The awards ceremony went by rather quickly, and interviews were succinct and to the point. The audience was mic’d to help create the atmosphere, and kept at a non-cumbersome level for stream viewers. Everything was wrapped up nicely at the end, and, for a few moments, Heroes of the Storm looked like the esport we all imagined it could be.
To put it simply, Day 3 of the tournament proved to us that ESL had what it takes to be a top tier production company, at least in the eyes of the Heroes community. After several months of being let down by extensive delays, fans were treated to an event that blew the top off of many previous tournaments. Praise overflowing poured from the community, and ESL was, to some degree, redeemed for their past mistakes.
My take on it? Acceptable. Aside from the debacle on Day 1, ESL delivered what they should have delivered, nothing more, nothing less. Originally, I pointed out that last season’s NA regional at the Burbank studios actually went quite well and were a step in the right direction:
“…occasionally having an exclusive Heroes event—like the NA Championship at ESL Studios in Burbank last season, for example—will go a long way toward making sure the event is properly organized.”
I commonly attribute OGN’s pristine-as-always production to the fact that all events are held in the OGN studio, which is a controlled environment designed specifically for high-level production. The IEMs and DreamHacks of the world are great events, but they aren’t held in production studios—therefore, a lot of different things can go wrong. The ESL studio in Burbank should be no different. This tournament is not groundbreaking, it’s simply the status quo of having a tournament in a production studio as opposed to a convention center. We’re still far off from having dedicated studio productions for Heroes, but I would love to see more of these (more or less) flawless tournaments.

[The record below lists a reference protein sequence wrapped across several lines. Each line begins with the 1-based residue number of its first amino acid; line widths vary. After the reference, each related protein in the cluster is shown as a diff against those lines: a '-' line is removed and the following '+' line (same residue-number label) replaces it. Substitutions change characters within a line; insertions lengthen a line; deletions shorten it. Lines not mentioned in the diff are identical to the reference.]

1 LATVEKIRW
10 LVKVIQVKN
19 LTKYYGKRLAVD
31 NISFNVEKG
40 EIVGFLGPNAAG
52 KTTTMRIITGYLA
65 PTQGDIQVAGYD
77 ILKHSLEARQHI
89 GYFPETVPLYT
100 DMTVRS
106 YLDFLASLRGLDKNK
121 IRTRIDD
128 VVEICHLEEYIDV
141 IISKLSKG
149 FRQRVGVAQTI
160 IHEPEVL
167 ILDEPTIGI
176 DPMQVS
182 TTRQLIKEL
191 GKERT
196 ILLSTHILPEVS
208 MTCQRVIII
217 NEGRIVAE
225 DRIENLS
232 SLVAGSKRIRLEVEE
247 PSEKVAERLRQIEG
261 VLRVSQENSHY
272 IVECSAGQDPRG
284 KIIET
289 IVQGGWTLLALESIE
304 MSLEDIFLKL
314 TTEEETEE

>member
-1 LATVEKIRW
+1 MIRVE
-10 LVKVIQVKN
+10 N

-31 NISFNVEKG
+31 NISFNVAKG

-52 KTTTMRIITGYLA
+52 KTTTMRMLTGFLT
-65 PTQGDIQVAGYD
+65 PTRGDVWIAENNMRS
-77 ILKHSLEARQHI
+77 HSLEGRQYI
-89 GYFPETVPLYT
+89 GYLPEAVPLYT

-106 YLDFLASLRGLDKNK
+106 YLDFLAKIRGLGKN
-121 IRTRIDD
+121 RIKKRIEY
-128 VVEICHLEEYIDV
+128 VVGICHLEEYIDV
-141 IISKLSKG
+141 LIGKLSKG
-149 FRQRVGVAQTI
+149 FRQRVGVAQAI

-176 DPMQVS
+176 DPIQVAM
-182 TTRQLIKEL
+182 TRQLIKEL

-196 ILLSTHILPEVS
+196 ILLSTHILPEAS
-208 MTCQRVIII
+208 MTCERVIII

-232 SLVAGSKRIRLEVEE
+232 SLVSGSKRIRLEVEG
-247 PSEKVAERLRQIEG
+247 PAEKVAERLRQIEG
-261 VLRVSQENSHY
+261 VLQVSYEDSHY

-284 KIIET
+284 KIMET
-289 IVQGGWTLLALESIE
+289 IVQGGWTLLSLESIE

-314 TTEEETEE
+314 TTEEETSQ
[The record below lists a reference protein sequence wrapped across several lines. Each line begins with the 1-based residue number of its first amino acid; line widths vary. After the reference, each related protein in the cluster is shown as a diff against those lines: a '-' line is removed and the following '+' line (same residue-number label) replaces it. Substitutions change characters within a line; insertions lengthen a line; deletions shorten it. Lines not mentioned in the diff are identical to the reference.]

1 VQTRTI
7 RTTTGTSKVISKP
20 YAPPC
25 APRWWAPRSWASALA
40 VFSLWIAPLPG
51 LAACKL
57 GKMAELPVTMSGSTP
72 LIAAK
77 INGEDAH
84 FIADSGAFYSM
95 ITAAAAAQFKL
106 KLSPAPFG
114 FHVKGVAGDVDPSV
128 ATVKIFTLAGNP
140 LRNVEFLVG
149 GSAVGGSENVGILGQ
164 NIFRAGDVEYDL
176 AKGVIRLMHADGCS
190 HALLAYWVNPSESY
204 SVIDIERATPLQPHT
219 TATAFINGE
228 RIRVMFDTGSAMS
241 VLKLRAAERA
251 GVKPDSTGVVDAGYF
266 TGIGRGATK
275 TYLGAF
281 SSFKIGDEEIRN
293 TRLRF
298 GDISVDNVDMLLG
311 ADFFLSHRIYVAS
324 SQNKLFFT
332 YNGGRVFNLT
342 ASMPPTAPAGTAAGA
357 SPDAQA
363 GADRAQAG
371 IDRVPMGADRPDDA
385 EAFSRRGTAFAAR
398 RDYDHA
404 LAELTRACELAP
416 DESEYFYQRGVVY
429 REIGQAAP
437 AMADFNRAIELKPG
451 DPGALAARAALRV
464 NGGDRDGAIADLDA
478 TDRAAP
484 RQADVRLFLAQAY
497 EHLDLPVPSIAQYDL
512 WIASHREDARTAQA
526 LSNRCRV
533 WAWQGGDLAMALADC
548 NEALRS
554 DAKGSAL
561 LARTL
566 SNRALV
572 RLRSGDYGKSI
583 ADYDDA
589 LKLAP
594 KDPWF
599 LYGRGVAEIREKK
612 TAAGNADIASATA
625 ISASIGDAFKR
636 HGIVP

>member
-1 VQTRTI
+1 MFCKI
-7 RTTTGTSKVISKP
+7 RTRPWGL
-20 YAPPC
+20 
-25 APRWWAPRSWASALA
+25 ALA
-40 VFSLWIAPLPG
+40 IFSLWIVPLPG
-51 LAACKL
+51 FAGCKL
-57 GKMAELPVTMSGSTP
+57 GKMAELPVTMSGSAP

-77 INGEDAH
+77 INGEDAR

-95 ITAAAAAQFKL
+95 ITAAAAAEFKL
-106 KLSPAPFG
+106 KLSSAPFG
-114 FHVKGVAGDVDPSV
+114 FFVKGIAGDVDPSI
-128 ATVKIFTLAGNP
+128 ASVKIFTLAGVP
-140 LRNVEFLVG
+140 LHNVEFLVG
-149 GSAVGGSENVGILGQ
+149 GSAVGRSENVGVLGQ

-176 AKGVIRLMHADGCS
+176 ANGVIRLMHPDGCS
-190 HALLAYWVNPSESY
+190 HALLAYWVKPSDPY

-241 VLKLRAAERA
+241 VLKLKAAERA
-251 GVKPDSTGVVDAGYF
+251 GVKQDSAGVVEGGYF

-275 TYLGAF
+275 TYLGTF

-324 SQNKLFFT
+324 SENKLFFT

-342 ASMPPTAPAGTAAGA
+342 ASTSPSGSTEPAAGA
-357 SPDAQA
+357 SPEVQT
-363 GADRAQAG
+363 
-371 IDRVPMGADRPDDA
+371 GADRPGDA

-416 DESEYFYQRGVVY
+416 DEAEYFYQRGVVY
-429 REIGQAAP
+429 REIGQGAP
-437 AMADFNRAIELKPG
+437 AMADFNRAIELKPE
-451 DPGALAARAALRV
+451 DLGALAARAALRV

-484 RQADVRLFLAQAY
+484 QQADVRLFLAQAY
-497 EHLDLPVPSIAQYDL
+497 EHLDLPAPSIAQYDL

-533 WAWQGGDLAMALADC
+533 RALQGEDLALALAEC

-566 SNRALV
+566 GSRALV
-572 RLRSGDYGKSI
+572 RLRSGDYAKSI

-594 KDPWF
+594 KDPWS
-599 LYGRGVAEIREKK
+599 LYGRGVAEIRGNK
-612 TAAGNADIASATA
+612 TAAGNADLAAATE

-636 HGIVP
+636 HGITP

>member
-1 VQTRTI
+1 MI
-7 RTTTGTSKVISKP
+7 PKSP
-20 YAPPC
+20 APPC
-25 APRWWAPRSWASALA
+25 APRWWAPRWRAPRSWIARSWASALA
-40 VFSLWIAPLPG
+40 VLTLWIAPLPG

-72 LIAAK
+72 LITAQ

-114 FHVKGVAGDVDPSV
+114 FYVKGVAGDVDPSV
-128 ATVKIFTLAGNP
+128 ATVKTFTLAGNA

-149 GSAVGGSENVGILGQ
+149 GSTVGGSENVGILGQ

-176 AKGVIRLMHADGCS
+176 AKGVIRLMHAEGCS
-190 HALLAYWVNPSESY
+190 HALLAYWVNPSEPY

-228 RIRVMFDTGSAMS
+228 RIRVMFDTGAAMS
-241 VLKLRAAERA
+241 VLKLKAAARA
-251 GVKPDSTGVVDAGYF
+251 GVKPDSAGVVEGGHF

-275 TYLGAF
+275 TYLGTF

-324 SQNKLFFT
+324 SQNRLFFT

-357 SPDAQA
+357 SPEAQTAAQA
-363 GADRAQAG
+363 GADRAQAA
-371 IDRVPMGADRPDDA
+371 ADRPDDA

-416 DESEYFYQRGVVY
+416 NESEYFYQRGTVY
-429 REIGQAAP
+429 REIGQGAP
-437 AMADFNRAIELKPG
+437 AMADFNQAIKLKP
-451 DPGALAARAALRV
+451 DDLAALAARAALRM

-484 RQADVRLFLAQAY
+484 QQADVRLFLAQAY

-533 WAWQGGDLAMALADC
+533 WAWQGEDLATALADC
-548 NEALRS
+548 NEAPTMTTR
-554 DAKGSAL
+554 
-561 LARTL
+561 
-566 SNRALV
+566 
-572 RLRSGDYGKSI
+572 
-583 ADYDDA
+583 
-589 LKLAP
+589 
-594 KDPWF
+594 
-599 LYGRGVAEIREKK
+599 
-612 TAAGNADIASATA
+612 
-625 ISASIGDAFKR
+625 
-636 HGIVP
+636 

The real test for ESL Heroes will come at the next major non-studio event (Gamescom in Cologne, Germany in August). Will they be able to keep wait times at a minimum? Will they be able to replicate some of the fantastic features in the Burbank studio? Will we see a definite improvement in production quality? Will we see an improvement in communication between the organizers and the audience? We’ve complained and complained, and we’ve been assured that production is working hard to make sure we’re given a fantastic product in return. It’s time for ESL to step it up and prove to us that Heroes esports is worth investing our time and money into, especially at events where anything can go wrong.